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Klimperei - 2005 - "Patamob"

(16 tracks, 53 min, Gazul)

TRACK LIST:                             

Too long & bulky to put it here

All tracks: by Klimperei. Produced by Klimperei.


Christophe Petchanatz - piano; guitar; piccolo-flute
Francoise Lefebvre - mini-xylophone, toy percussion

Prolusion. KLIMPEREI is the solo project of Christophe Petchanatz, a French composer, formerly of Los Paranos, who is joined here by Francoise Lefebvre. These recordings were made between 1997 and 2001, unreleased until now.

Analysis. Every now and then I am completely surprised by a CD that arrives for review. I'd not heard the music of Klimperei until I popped "Patamob" into the player. "Patamob" is a collection of 24 tunes, which shift in tone and mood throughout the album, but are tied together by their playful nature and peculiar instrumentation, which must include a number of toys and found objects, sounding as though a children's nursery served as the recording studio. The influences of Debussy, Satie and Ravel can be heard, though the compositions are hardly derivative. If you think of the spirit of Golliwog's Cakewalk, particularly as interpreted by Isao Tomita (only replace the synthetic sounds with instruments of a more natural timbre), you begin to have an idea of the impish mirth and energy, which imbues Klimperei's music. Occasionally the zaniness of the tunes begins to sound like demented carousels or calliopes, though. The distinctly intentional out of tune instruments will be either charming or the musical equivalent of Chinese water torture, if the listener finds less than perfect intonation an irritation. It would be absurd to try to describe the instrumentation for each track, so suffice it to say that instruments include, but are not limited to piano, guitar, accordion, xylophone, flute, ocarina, percussion and various clunking, clanking, popping, crunching, tapping things and possibly even the employment of a pogo stick and ping-pong ball.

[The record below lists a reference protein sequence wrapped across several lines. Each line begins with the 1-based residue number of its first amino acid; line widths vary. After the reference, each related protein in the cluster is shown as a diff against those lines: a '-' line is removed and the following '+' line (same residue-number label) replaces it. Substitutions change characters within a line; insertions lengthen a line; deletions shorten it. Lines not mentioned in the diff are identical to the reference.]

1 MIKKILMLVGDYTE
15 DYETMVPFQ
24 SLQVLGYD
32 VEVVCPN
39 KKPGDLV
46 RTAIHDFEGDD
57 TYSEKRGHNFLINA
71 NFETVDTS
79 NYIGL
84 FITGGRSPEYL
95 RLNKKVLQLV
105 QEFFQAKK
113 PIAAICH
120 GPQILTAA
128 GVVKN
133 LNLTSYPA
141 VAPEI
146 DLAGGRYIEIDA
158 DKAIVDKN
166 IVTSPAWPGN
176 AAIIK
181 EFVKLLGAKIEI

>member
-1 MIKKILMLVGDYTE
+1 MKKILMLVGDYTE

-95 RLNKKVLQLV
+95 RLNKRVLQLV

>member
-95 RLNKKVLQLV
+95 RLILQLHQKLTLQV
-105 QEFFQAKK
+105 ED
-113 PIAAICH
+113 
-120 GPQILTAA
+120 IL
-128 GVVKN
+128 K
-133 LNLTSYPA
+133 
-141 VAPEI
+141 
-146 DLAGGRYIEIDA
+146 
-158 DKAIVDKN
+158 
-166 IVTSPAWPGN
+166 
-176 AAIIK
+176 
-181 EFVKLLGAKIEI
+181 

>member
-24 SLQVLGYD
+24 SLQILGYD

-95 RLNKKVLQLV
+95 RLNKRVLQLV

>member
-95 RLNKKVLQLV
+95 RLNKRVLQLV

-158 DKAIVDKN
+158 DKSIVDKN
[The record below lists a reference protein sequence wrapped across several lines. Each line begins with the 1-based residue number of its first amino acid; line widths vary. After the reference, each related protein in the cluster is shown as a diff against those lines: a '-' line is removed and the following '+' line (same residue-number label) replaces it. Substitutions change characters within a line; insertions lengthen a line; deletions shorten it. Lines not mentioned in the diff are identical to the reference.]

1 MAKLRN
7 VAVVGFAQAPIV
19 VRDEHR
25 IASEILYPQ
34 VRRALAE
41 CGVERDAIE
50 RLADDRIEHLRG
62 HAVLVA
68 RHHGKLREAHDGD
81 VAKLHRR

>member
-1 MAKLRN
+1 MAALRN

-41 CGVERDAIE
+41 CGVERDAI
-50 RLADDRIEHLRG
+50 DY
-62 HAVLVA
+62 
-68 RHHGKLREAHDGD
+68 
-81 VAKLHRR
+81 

Conclusion. This is one very quirky, off beat album. The pieces are all very short and are quite fun when taken in small doses. Although the individual tunes are entertaining, I must confess that an entire album of this sort of music can become tedious taken all at once and would be best played in a rotation with something else, a bit less busy, as this is very busy music. Petchanatz would do well to allow the listener some opportunity to catch their breath, some respite from the frantic pace. It is said that "all work and no play makes Jacque a dull boy," but conversely, all play and no rest can simply become wearisome.

KW: Agst 25, 2005

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